There is an additional difficulty, especially true in the United States. Our electric power grid is getting quite old and unreliable, and parts of it are very heavily loaded. System events like an arcing fault or ice accumulation on a medium or high-voltage line can have serious cascading effects that take large parts of the power grid out of service. Arcing faults can easily be caused by severe weather or wildlife (squirrels and birds can wind up costing a lot of people a lot of money!).
So what does this have to do with the modern house? The modern home depends on electricity for the majority of its functions. Without electricity, many of the functions performed in a modern house simply cease. Therefore, appropriate technologies for a post-Peak household consist of those devices and techniques that don't require electricity.
Let's consider my house, for instance. It is small mass-produced tract house built a couple of years after the Korean War. As is typical of many houses in the Pacific Northwest, it is mostly electric. I have an electric stove/oven and a microwave, an electric water heater, an electric garbage disposer, and of course all the lights are electric. One of the previous owners installed a new gas furnace within the last ten years, and that is the only gas appliance in the house – yet it has an electric fan motor and is electronically controlled. (It's also in the attic, so it blows warm air down from the ceiling diffusers. The only problem is that we all know that warm air tends to rise. So unless I'm standing under a diffuser, I feel cold.) My washer, dryer and refrigerator are electric. If I had lost power a few weeks ago when the whole city was snowed in, I would have had to leave my house and stay elsewhere until power was restored.
The post-Peak challenge for this house is to find a way to replace all the functions that are now handled by electricity. This is not only a good goal for coping with a post-Peak world, but for coping with an extended power outage caused by any other event. Here are some questions I need to answer:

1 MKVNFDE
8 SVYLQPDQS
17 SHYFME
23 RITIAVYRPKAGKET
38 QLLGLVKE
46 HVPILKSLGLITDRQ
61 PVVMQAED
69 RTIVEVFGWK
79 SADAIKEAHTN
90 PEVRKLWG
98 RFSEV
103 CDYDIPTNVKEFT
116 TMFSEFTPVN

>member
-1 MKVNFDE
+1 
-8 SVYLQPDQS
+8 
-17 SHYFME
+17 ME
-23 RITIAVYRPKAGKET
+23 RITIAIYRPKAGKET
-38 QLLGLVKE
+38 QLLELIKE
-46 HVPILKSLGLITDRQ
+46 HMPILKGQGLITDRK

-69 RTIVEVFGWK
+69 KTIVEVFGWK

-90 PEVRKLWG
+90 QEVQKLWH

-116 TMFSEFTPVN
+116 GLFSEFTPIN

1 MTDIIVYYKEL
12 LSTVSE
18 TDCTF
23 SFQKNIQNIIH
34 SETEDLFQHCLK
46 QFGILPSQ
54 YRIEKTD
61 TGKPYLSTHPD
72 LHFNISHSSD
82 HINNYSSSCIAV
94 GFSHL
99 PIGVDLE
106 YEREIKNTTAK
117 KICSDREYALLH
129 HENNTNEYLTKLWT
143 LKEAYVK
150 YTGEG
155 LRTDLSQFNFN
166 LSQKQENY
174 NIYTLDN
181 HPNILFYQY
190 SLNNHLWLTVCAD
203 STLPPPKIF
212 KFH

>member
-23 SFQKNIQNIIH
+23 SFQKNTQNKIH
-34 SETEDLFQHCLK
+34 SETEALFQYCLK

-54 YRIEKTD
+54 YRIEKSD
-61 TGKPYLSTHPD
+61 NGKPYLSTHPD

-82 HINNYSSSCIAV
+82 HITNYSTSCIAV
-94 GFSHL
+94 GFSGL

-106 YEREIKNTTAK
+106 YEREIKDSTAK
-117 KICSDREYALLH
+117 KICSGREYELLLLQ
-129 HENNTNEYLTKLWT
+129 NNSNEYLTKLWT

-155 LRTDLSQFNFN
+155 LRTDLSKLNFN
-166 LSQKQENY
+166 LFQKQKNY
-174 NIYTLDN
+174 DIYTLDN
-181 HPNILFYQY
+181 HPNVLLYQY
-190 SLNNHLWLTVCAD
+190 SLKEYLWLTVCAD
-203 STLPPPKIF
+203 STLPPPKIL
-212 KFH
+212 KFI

How can I wake up in the mornings without an electric alarm clock?
How do I cook food and keep food from spoiling?
How can I wash and dry clothes? I have a clothesline, but what do I do during the rainy, wet, cold Pacific Northwest winters?
How can I stay in touch with others who are far away?
What do I do for lighting after dark?
How do I keep my mind occupied without an iPod, stereo or TV? (I think I've got that one solved ;) )
How do I stay warm in the winter without relying on a furnace that uses electricity?
How do I keep the house from getting moldy during the winter?
Such questions as these will become increasingly important as our electric power infrastructure wears out and we are faced with the possibility that as a nation, we may not be able to afford its continued upkeep. I will be tackling these questions from time to time in future posts, and I will let you all know what I come up with.
In the meantime, I want to mention a blog post along these lines, titled, “Inexpensive Ways To Stay Warm This Winter,” from David's My Two Dollars blog (http://www.mytwodollars.com/2008/12/15/inexpensive-ways-to-stay-warm-this-winter/). Also, this weekend I will be attending a series of classes on sustainable living hosted by the City of Portland. Among the topics they will discuss are “Home Weatherization,” “Cutting Your Energy Bill,” and “Principles of a Healthy Home.” I may snap a few pictures and give a summary of the event in my next post.